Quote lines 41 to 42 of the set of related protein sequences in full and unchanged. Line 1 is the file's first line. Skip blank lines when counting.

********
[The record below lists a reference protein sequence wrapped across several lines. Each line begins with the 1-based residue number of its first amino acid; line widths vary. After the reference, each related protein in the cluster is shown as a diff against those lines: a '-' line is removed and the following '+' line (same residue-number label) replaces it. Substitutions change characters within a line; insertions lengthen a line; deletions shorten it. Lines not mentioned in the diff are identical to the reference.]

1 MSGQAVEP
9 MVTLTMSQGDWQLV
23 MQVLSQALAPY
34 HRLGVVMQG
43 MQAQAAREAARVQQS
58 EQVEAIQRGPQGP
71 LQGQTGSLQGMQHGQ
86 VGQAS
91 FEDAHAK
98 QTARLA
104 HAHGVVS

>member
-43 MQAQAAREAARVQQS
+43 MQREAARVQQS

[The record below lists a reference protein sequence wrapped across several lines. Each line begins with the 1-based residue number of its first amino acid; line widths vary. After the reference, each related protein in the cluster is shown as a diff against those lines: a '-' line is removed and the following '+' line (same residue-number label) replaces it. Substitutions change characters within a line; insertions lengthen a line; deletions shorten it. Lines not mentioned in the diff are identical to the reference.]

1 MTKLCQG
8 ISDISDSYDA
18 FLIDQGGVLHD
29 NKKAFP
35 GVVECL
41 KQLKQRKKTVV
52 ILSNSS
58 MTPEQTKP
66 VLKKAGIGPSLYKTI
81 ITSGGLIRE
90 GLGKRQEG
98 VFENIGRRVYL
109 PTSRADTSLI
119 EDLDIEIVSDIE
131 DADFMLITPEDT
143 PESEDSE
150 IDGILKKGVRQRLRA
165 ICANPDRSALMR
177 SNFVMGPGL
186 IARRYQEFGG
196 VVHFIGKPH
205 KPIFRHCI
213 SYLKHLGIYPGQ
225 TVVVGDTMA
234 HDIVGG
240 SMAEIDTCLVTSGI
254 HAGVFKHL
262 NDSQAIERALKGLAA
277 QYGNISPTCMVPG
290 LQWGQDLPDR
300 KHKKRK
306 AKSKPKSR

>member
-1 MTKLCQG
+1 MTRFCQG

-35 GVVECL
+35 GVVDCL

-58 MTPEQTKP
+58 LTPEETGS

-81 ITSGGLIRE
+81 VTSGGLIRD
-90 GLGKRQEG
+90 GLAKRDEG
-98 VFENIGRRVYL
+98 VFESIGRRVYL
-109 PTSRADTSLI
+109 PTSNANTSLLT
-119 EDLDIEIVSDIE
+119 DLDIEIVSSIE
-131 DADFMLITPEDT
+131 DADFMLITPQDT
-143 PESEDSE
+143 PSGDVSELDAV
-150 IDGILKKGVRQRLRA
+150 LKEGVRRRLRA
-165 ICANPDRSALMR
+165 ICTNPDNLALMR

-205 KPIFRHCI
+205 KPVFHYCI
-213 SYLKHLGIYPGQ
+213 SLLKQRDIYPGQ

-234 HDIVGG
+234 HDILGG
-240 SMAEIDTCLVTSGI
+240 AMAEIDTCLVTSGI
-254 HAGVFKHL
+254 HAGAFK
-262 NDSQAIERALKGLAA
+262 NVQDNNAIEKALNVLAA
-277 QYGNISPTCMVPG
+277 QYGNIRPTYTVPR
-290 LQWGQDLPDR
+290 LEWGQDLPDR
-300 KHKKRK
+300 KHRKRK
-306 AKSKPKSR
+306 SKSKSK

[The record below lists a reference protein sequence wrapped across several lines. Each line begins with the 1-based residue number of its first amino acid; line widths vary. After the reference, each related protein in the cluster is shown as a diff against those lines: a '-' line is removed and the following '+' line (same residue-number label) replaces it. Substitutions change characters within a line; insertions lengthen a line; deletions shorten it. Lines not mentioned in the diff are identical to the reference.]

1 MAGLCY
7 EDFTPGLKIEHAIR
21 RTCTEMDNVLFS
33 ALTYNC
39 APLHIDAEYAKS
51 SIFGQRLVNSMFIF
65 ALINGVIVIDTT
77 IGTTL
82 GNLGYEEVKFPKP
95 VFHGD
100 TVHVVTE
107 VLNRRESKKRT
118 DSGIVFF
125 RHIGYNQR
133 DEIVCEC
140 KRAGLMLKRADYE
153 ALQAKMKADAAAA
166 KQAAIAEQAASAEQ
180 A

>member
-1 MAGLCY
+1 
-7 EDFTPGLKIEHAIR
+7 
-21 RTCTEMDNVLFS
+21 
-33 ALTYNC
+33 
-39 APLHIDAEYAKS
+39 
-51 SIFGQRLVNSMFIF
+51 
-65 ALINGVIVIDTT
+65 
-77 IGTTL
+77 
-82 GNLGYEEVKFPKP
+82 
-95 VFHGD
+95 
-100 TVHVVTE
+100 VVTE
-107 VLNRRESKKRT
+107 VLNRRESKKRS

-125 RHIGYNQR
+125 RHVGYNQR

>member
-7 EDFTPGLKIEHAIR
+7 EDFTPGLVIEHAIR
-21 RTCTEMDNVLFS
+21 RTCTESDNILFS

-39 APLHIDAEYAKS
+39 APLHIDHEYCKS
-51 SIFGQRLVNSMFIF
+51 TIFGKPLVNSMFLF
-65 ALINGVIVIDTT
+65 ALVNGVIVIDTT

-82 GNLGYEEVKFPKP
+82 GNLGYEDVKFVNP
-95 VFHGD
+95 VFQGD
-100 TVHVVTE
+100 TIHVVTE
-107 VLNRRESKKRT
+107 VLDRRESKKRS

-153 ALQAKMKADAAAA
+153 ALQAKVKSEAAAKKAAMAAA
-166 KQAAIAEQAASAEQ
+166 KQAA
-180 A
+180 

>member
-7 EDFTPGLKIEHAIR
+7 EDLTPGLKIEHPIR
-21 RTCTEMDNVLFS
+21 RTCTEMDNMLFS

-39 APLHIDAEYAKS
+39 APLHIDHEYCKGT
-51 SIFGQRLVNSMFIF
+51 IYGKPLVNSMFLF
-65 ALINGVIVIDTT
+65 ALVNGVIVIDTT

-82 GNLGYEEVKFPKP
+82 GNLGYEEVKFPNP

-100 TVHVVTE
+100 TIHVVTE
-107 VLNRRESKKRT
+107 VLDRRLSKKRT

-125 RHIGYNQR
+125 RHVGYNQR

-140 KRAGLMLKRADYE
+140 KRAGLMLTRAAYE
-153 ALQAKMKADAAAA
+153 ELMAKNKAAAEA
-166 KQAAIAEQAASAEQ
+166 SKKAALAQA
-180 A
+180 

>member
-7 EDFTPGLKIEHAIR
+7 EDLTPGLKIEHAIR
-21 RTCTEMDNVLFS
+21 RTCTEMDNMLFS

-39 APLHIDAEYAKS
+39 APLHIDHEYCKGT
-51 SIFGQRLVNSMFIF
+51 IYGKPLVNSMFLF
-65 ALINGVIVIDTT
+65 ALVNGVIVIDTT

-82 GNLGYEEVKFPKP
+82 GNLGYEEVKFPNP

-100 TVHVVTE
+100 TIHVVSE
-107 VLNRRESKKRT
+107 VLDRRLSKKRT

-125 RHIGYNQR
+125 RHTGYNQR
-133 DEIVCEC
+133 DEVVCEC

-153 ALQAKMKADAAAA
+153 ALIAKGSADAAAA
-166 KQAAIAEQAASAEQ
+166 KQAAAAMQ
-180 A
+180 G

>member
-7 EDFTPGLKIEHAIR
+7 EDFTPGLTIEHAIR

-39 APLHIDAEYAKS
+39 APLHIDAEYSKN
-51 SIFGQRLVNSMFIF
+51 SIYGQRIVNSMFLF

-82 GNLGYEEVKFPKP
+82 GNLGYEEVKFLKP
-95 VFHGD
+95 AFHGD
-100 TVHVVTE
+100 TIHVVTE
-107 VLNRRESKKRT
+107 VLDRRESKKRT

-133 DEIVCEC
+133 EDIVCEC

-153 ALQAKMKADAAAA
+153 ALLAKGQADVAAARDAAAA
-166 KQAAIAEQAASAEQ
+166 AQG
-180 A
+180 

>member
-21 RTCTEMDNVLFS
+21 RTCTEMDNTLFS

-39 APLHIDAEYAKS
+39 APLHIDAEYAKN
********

234 HDIVGG
240 SMAEIDTCLVTSGI